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University of Vermont
Lane Series

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Burlington, VT 05401
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"Things Fall Apart: Dystopian Cinema"

2016 Season

Join fellow film-lovers for screenings, stimulating discussions, and guest speakers throughout the year. With the success of Mad Max: Fury Road, the ongoing popularity of the Hunger Games series, and the art house acclaim of Snowpiercer, the decade has seen a rash of dystopian fantasies that probe contemporary anxieties and imagine possible futures where certain worst-case scenarios come to pass. What would society look like after a nuclear war or an environmental catastrophe? What if technological progress means a fundamental transformation in human relationships? How would governments reorganize and civil society function if everything we know changed overnight? From Metropolis, to Blade Runner, to Brazil, the history of cinema is full of imagined futures that try to answer these questions. This year's UVM film series examines four provocative dystopias that offer us the opportunity to think about gender and sexuality, technology and surveillance, and bureaucracy and individuality, both in their speculative futures and in our contemporary present.

The UVM Film Series is a membership-based program in partnership with UVM's Lane Series, Film and Television Studies, and the Fleming Museum of Art. Memberships are $30 and provide you with admission to all four screenings and pre- and post-film discussions.

Alphaville (1965, Jean-Luc Godard)

Thursday, January 28
Frank Livak Room
Davis Center
6:00pm pre-film lecture/6:30 film screening

One of Godard's great cinematic mash-ups, an ode to film noir that's also a science fiction fantasy, and an exploration of the modernist architecture of Paris that's set in outer space: Alphaville follows hardboiled tough guy Lemmy Caution (Eddie Constantine) as he embarks on a number of missions on an alien planet and battles against the sentient computer controlling a civilization that's at once not of this earth and also eerily familiar.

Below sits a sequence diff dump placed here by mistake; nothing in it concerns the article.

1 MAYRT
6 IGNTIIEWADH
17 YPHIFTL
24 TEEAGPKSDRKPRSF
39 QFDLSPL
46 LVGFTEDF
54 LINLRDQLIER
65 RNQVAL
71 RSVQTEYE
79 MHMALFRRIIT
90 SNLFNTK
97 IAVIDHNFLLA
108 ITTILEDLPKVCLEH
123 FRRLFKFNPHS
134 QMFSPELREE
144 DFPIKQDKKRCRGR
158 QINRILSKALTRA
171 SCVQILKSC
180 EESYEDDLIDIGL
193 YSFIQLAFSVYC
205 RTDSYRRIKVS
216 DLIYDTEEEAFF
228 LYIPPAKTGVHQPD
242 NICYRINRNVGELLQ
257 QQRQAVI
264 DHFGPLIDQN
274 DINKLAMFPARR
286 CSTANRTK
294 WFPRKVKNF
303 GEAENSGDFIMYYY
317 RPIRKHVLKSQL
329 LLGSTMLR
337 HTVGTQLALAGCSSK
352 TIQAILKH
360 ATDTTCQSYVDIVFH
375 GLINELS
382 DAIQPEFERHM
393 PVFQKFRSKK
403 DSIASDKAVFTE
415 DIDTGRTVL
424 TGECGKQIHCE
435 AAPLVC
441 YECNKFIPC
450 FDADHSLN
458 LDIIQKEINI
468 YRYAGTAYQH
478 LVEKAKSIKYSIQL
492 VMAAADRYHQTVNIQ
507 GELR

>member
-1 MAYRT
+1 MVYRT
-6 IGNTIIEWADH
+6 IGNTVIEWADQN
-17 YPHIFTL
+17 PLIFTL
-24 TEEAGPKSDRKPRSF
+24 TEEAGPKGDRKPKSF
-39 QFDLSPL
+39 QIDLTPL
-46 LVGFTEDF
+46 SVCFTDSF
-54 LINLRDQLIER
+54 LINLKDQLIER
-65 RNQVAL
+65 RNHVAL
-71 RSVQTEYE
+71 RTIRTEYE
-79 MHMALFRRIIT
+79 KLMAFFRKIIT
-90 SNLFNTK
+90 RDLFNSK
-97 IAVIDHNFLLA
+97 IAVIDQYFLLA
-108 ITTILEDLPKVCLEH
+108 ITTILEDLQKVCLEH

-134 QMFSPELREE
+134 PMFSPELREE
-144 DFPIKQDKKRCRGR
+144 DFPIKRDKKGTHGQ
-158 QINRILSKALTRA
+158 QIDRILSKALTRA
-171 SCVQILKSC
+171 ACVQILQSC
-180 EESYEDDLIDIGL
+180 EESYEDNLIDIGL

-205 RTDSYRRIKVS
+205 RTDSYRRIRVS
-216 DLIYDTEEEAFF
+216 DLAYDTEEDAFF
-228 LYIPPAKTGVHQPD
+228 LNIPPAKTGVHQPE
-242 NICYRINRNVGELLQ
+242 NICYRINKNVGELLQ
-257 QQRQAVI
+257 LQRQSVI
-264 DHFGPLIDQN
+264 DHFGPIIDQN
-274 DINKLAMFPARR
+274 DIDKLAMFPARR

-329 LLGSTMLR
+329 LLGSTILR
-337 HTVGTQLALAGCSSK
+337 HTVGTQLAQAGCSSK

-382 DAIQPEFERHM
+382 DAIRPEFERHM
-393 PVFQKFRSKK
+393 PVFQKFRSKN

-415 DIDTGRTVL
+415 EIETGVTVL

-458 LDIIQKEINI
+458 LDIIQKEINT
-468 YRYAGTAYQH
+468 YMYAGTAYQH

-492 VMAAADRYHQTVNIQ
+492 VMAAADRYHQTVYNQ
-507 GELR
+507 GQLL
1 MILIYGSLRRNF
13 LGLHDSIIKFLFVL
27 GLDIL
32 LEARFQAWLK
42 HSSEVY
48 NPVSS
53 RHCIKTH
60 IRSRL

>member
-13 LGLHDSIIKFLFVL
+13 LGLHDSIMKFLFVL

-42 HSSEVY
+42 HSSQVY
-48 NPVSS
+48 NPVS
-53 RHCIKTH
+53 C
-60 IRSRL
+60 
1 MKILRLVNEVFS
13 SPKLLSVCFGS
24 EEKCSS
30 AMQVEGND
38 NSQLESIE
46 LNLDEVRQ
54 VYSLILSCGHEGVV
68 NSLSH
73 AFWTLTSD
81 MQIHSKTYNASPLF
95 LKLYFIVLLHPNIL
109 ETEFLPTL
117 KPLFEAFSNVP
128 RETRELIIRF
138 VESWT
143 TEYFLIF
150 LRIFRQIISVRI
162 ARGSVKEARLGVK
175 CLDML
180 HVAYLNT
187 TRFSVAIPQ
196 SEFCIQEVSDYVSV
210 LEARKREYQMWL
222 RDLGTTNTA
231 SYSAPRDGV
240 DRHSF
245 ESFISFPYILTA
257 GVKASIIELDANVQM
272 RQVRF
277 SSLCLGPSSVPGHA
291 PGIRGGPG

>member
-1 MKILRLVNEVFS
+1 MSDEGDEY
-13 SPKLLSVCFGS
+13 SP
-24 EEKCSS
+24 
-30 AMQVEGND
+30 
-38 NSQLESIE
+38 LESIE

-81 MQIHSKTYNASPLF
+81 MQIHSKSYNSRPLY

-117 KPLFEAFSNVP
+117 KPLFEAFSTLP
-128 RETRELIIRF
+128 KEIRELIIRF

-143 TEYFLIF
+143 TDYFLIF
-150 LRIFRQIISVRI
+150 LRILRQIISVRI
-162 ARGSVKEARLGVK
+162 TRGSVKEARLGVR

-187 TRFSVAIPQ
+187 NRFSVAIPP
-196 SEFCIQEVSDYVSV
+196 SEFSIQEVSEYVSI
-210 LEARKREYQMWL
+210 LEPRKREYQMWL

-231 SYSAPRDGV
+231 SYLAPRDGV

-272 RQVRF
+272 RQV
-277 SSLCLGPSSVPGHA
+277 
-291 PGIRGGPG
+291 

The Handmaid's Tale (1990, Volker Schlöndorff)

Thursday, February 18
Frank Livak Room
Davis Center

6:00pm pre-film lecture/6:30 film screening
The big-screen adaptation of Margaret Atwood's influential novel, The Handmaid's Tale imagines a democratic society whose response to terrorism is to suspend civil liberties and legislate the official subservience of women. Narrated by Offred, the "handmaid" to a leading government official, The Handmaid's Tale raises tough questions about sexual politics, slavery, and gender relations in a world not that far removed from our own.

The Trial (1962, Orson Welles)

Thursday, March 17
Frank Livak Room
Davis Center
6:00pm pre-film lecture/6:30 film screening

There's a wild, shaggy, feeling to Welles' adaptation of Franz Kafka's great critique of bureaucratic purgatory. Shot on the fly and on the cheap in the rubble-strewn streets and abandoned buildings of post-World War II Europe, The Trial perfectly captures the spirit of a world in limbo. Anthony Perkins takes on the role of Josef K, the young man who's told that he's on trial, but for what and by whom, he's never quite sure. Full of incredible images and offering a great performance by Welles himself, The Trial is perhaps the greatest adaptation of Kafka on screen.

Looper (2012, Rian Johnson)

Thursday, April 14
Frank Livak Room
Davis Center
6:00pm pre-film lecture/6:30 film screening

What would a government do if someone invented time travel? Make it illegal, of course. Toward the end of the 21st century, the mob makes use of banned time travel technology to take care of problems and dispose of bodies in the past. Joseph Gordon-Levitt plays one of the mob's "loopers," a hit-man responsible for executing people when they're sent back in time - until he discovers that one of his victims is his future self (Bruce Willis). With tremendous action sequences and thorny time-travel paradoxes, Looper is both great fun and a thoughtful examination of how time changes identity.

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